Georgetown College made history as the first Baptist college founded west of the Allegheny mountains. In 1829 Silas Noel, a Frankfort lawyer, jurist, and minister, led twenty-four Baptist leaders in persuading the Kentucky legislature to charter the Kentucky Baptist Education Society, which considered locating the college in several counties and on the Transylvania University campus in Lexington. Instead, the citizens of Georgetown convinced the Society’s trustees to establish the college in their community by offering to raise $20,000 and by donating the assets of the defunct Rittenhouse Academy, which included a fifty-two-acre campus and land in western Kentucky. Rev. Elijah Craig, a Baptist minister, founded the Academy, in 1798, a land grant school for the community, after his 1787 classical school had failed. The college traces its history to that early school.
Georgetown History – The First Decade
The first decade of Georgetown College’s history was precarious. The first president elected, William D. Staughton, died in Washington, D.C. while on his way to assume his duties. His successor, Rev. Joel Smith Bacon, stayed two years, leaving in frustration. The Christian Reform Movement, led by Alexander Campbell, was gaining in strength and injunctions tied up the Scott County and Pawling Funds, the primary support of the fledgling college. In fear of the Campbellites gaining control of Georgetown College, Noel and others attempted to wrest control of the Pawling Fund from the Society’s trustees for the support of a new seminary that they founded near Covington, Kentucky. The Pawling Fund was not released until 1836. After two years of fighting court cases, Bacon resigned in 1832.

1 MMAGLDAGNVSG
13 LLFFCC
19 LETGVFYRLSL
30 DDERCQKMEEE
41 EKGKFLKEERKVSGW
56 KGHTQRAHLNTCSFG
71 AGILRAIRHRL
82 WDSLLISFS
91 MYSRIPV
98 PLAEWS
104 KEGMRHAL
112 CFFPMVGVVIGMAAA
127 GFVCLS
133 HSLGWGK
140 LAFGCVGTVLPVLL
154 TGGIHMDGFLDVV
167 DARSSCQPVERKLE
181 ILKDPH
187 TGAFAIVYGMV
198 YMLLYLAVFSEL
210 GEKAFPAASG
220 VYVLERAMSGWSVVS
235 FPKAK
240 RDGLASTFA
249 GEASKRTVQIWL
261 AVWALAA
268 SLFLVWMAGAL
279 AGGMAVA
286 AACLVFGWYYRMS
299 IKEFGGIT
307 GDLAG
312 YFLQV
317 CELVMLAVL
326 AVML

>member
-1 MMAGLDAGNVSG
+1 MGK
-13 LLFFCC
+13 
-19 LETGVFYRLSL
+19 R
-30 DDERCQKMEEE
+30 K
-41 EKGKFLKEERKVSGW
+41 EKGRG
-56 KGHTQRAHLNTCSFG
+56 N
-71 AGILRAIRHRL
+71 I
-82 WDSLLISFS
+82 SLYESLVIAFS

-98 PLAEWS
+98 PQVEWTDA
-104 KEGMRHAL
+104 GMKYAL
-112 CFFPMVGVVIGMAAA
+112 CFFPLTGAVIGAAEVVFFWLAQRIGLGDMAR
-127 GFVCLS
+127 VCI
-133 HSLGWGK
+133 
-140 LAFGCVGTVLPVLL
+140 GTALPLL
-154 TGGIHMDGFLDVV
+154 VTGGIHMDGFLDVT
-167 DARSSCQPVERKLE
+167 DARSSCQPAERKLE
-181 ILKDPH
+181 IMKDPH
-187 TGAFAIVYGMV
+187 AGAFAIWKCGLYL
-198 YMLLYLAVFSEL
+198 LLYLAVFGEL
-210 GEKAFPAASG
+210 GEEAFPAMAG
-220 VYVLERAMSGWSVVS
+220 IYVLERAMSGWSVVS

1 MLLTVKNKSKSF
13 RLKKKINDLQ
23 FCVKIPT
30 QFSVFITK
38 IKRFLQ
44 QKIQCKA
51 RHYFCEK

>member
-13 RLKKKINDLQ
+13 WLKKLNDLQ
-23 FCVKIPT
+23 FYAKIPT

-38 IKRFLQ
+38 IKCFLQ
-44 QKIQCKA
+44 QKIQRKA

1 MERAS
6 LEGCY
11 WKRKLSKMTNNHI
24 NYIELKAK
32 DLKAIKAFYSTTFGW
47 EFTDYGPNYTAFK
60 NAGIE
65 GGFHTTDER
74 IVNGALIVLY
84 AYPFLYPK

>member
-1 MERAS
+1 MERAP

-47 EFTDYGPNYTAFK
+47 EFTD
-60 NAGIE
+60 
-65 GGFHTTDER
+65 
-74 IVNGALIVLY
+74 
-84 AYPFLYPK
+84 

Georgetown was nearly destroyed after Bacon’s resignation. George Eaton, professor of Ancient Languages, also resigned, and the college’s most popular teacher, Thornton F. Johnson, professor of Mathematics and Civil Engineering, was fired because of his collaboration with Rev. Barton W. Stone, a leader in a movement sympathetic to the Campbellites. The college had been leaderless for four years when Benjamin Franklin Farnsworth was elected president. Fewer than ten students received degrees from Georgetown College in 1832. In 1834 the trustees rehired Johnson, who increased the enrollment. Most were from families who belonged to the Reform Movement. The faculty also increased. But Johnson left again in 1837 when a vitriolic opponent to the Reformers was hired to the faculty. He started his own academy, which deprived Georgetown College of students and faculty.